All-American Muslim: Reinforcing One Stereotype, Challenging Another

by Evelyn Alsultany, author of Arabs and Muslims in the Media: Race and Representation after 9/11 (forthcoming from NYU Press)

All-American Muslim, a reality show that follows five Muslim families in Dearborn, Michigan, premiered on the TLC network in November 2011. The show was met with protest from the Florida Family Association (run by David Caton and known for its anti-gay activism) who accused the show of hiding the danger that Islam poses to America and pressured advertisers to pull their commercials. In other words, since there are no terrorists in the show and Muslims are depicted as ordinary people, these right-wing activists see the show as deceptive propaganda “attempting to manipulate Americans into ignoring the threat of jihad.” Lowe’s Home Improvement and subsequently pulled their commercials, leading to much controversy.

All-American Muslim is unprecedented in its focus on Muslim Americans on US television and in deviating from stereotypical representations of Muslims as terrorists. At the same time, however, All-American Muslim conforms to some of the new representations of Muslims that have become standard since 9/11, namely the Muslim or Arab American ‘patriot’ and/or the ‘victim’ to post-9/11 hate crimes. Between 2001 and 2009, writers of television increasingly created “positive” Arab and Muslim characters to show that they are sensitive to negative stereotyping. This character most commonly takes the form of a patriotic Arab or Muslim American who assists the US government in its fight against Arab/Muslim terrorism, either as a government agent or civilian. Some examples of this strategy include Mohammad “Mo” Hassain, an Arab-American Muslim character who is part of the USA Homeland Security Force on the show Threat Matrix. On season 6 of 24, Nadia Yassir is a dedicated member of the Counter Terrorist Unit. Similarly, among the cast members of All-American Muslim are a police officer, football coach, county clerk, and federal agent fulfilling the requisite “patriotic” American representations on US television. These portrayals, while certainly “positive,” reinforce narrow conceptions of patriotism and American identity.

The other common post-9/11 positive Arab/Muslim character on US television is that of the ‘victim,’ specifically of hate crimes. Multiple stories appeared on TV dramas with Arab/Muslim Americans as the unjust targets of hate—as victims of violence and harassment. The viewer is nearly always positioned so as to sympathize with their plight. In an episode of The Practice, the government detains an innocent Arab American without due process or explanation and an attorney steps in to defend his rights (“Inter Arma Silent Leges”). On 7th Heaven, Ruthie’s Muslim friend, Yasmine, is harassed on her way to school, prompting the Camden family and their larger neighborhood to stand together to fight discrimination (“Suspicion”). On All-American Muslim, we witness similar discrimination towards the Arab/Muslim families. One of the married couples leaves Dearborn to have breakfast in a neighboring town – only to be ignored while other customers are offered seating. Students at Fordson High School recount how they are called camel-jockeys when playing football with other schools.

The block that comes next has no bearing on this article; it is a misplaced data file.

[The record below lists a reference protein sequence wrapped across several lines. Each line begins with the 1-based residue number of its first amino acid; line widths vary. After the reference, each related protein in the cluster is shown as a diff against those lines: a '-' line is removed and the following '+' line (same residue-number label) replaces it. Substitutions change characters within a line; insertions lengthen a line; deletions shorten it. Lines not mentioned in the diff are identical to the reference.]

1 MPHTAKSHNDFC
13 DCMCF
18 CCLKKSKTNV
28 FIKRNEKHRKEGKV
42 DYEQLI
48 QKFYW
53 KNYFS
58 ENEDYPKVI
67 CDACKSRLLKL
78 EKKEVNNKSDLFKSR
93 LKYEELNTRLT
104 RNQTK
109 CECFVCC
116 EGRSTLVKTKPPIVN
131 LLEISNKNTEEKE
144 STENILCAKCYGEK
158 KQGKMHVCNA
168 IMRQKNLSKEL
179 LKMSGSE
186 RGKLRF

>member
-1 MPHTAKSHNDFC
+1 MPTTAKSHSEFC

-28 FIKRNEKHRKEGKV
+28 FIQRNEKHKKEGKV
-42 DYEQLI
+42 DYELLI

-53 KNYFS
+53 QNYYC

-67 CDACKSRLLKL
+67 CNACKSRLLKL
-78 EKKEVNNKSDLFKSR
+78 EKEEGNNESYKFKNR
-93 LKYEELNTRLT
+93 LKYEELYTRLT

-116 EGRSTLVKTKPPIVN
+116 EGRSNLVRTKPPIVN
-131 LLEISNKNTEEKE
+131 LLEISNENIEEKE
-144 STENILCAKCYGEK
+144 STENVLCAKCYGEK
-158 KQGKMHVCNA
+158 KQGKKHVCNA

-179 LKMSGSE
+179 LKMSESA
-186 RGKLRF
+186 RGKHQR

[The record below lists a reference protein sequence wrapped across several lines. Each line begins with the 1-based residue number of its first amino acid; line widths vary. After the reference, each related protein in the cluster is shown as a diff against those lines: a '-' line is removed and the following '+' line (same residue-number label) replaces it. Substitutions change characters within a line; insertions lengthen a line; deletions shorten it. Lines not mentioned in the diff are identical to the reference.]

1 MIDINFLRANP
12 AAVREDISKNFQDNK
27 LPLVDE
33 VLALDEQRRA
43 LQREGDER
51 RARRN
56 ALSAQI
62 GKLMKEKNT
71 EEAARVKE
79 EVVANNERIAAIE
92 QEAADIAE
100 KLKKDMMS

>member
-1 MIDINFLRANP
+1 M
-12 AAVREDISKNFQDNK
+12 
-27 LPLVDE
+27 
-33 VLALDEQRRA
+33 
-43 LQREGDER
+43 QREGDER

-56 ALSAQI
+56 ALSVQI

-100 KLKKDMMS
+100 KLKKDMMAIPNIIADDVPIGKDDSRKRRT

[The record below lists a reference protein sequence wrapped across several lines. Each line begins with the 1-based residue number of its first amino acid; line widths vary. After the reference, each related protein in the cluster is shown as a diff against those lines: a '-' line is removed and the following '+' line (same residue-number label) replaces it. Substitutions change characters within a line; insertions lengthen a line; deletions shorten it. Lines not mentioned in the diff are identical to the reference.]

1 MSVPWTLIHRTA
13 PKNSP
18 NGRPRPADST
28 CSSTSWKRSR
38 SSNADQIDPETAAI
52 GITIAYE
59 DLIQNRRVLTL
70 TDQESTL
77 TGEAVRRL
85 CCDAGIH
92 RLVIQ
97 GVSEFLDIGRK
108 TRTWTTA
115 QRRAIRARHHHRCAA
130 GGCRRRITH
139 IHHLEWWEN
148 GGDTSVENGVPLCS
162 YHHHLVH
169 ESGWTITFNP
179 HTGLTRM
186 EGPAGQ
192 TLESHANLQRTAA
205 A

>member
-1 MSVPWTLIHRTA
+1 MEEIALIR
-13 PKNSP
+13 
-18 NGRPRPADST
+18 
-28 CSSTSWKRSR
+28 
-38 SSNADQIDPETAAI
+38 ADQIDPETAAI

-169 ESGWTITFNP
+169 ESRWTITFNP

These representations of ‘patriot’ and ‘victim’ are undoubtedly improvements over past representations as terrorists, oil sheiks, belly dancers, and oppressed veiled women—and All-American Muslim conforms to these two new standard representations. However, the show also deviates from them in two fundamental ways: by not representing terrorists and by including and moving beyond these standard Muslim characters. Many shows that portray a patriotic or victimized Arab/Muslim American do so in the context of Muslims as terrorist threats. All-American Muslim is about the everyday lives of five families and has very little to do with terrorists. The events of 9/11 are relevant in so far as they have impacted the lives of the cast members who have to contend with stereotypes of Islam condoning violence.

Furthermore, the show includes cast members who break the mold of the ‘patriotic’ and the ‘victimized,’ including a woman entrepreneur who wants to open a night club in Dearborn and a woman who marries an Irish Catholic American – neither of whom wear the hijab. All-American Muslim, in some ways, expands the field of representations of Muslim identities on US television. Apparently, this expansion is of concern to the right-wing activists who believe that representing Muslims outside of the context of terrorism constitutes “deception and obfuscation.” The backlash against the show demonstrates resistance to seeing Muslims outside the context of terrorism.

In response to Lowe’s pulling their advertising, a grassroots movement, the National Lowe’s Boycott Campaign, was launched and hip-hop mogul, Russell Simmons bought up the advertising space. The controversy around the reception of this reality show reveals that while some media producers and viewers are ready to see Muslims as human beings, a segment of the population remains resistant to non-stereotyped images of Muslims in the US.

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